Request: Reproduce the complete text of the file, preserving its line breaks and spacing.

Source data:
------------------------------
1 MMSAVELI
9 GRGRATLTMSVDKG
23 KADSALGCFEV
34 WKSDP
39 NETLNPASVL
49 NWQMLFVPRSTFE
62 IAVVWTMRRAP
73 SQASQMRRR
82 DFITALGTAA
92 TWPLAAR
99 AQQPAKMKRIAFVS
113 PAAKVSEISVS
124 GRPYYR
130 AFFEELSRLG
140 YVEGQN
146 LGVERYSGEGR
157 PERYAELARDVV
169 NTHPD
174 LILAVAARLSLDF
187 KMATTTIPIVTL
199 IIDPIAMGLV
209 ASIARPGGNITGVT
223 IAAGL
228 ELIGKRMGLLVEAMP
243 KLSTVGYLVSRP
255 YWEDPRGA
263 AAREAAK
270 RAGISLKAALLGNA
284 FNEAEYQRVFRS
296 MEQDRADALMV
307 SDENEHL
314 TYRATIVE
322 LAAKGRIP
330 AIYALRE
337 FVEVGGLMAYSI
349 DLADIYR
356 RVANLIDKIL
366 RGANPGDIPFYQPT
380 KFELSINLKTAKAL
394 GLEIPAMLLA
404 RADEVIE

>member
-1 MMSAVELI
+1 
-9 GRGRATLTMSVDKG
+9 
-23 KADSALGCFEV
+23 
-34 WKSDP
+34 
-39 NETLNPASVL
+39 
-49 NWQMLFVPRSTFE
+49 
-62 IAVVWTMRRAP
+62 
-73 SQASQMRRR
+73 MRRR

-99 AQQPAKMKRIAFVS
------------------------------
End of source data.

1 MMSAVELI
9 GRGRATLTMSVDKG
23 KADSALGCFEV
34 WKSDP
39 NETLNPASVL
49 NWQMLFVPRSTFE
62 IAVVWTMRRAP
73 SQASQMRRR
82 DFITALGTAA
92 TWPLAAR
99 AQQPAKMKRIAFVS
113 PAAKVSEISVS
124 GRPYYR
130 AFFEELSRLG
140 YVEGQN
146 LGVERYSGEGR
157 PERYAELARDVV
169 NTHPD
174 LILAVAARLSLDF
187 KMATTTIPIVTL
199 IIDPIAMGLV
209 ASIARPGGNITGVT
223 IAAGL
228 ELIGKRMGLLVEAMP
243 KLSTVGYLVSRP
255 YWEDPRGA
263 AAREAAK
270 RAGISLKAALLGNA
284 FNEAEYQRVFRS
296 MEQDRADALMV
307 SDENEHL
314 TYRATIVE
322 LAAKGRIP
330 AIYALRE
337 FVEVGGLMAYSI
349 DLADIYR
356 RVANLIDKIL
366 RGANPGDIPFYQPT
380 KFELSINLKTAKAL
394 GLEIPAMLLA
404 RADEVIE

>member
-1 MMSAVELI
+1 
-9 GRGRATLTMSVDKG
+9 
-23 KADSALGCFEV
+23 
-34 WKSDP
+34 
-39 NETLNPASVL
+39 
-49 NWQMLFVPRSTFE
+49 
-62 IAVVWTMRRAP
+62 
-73 SQASQMRRR
+73 MRRR

-99 AQQPAKMKRIAFVS